A new assessment has been released on efforts to end LRA rebel attacks in central and east Africa. The Enough Project says despite the deployment of U.S. advisers, current operations lack resources and troops.
De Capua report on the LRA
Enough Project field researcher Kasper Agger spent several weeks in the region affected by LRA attacks. He said in the first three months of this year, there were more than 50 attacks, 9 deaths, 90 abductions and the continued displacement of nearly 450,000 civilians. Agger, who’s based in Kampala, Uganda, titled his report Mission in the Balance.
“I wanted to give it that title to stress that despite progress on the ground we are still far from seeing an end to the LRA. So I wanted to stress some kind of urgency,” he said.
The Enough Project is an advocacy group working to end genocide and crimes against humanity.
In April, President Obama extended the deployment of U.S. advisers, who are helping in the hunt for the LRA.
Agger said, “They have [made] progress on the ground in terms of trying to create better intelligence, improved the cooperation between the armies that are involved, but there’s only so much that these advisers can do. They are not taking an active part in the fight. They are not the guys who are ultimately going to fight the LRA.”
Nevertheless, he said, their presence in the region is important.
“They have reenergized, especially the Ugandan army, but also the army in the Central African Republic. For them it’s the recognition that now there’s someone from the outside who is actually caring about the mission and who is there on the ground working with them. And also they do have some planes that fly over that take photos and are slowing starting to get more information about the operational pattern of the LRA,” he said.
He said the advisers faced many logistical problems in the beginning because the region there in is both remote and huge.
The Enough Project report said there are probably three main LRA groups in the DRC and a number of smaller groups that are launching attacks. As for the whereabouts of LRA leader Joseph Kony, there are many reports and rumors of late. They place him in northern Central African Republic or even southern Darfur.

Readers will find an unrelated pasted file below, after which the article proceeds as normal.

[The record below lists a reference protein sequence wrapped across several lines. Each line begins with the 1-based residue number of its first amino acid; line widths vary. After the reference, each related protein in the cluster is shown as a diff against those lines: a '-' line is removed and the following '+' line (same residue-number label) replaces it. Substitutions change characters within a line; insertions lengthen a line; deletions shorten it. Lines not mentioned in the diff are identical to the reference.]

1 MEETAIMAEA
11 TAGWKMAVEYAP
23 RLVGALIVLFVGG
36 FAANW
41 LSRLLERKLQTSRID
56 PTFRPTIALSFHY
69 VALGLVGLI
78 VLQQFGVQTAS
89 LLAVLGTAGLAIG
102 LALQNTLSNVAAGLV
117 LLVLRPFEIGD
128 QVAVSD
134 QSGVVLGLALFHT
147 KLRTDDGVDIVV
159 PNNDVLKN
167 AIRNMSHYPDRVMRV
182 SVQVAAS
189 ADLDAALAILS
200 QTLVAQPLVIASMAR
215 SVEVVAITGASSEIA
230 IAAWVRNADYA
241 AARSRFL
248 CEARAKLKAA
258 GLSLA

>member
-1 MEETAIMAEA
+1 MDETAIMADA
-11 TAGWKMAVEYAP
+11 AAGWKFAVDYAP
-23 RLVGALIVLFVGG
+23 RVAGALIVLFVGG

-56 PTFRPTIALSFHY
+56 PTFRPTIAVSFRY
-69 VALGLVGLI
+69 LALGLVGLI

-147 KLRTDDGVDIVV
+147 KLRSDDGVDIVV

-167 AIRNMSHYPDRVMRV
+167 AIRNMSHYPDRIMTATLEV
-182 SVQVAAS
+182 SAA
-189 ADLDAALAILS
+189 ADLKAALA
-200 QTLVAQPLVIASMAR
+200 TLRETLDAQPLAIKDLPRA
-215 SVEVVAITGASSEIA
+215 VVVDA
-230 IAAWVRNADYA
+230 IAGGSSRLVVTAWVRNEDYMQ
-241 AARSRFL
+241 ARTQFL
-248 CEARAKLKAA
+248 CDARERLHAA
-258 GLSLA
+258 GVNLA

Bigger, broader offensive needed
Current anti-LRA efforts, said Agger, need to be strengthened if the rebel group is to be stopped.
“First of all, the countries that are involved need to come together. That’s the basis of ending the LRA. At the moment we have a situation, for example, where the Ugandan troops are not allowed to enter Congolese territory and they are also prohibited from entering certain parts of the Central African Republic, especially in the northern part of the country where we suspect that Kony is hiding out at the moment,” he said.
However, he added a lot more is needed than greater regional cooperation. He also recommended many more boots on the ground.
“We estimate currently that the Ugandans, which [are] the most capable force in pursuit of the LRA, has around 800 forces on the ground, which is no [way] near the number that we need. But it’s not only just a matter of the troops, it’s also a matter of scaling-up radio messages, early warning networks and send- out messages to [the] LRA in the bush that they can actually come home and they can be reintegrated. And they can be reconciled with their communities,” he said.
His research indicates many LRA fighters want to leave the ranks, but they fear retribution. He disagreed with those who say the rebel group is operating in survival mode.
“No, I don’t agree to that because it gives a sense that the problem is over. And I don’t want people to believe that the LRA is over. The LRA is a very, very intelligent rebel group and they know the game. My sense of what is happening at the moment is that the LRA is trying to lay low and they do know what’s going on,” he said.
The Enough Project researcher wrote, “The disturbing fact is that the LRA continues to operate freely in the border areas between the Democratic Republic of Congo, Central African Republic and South Sudan. It was formerly based in northern Uganda where it fought government forces for decades. It finally left the region in 2006.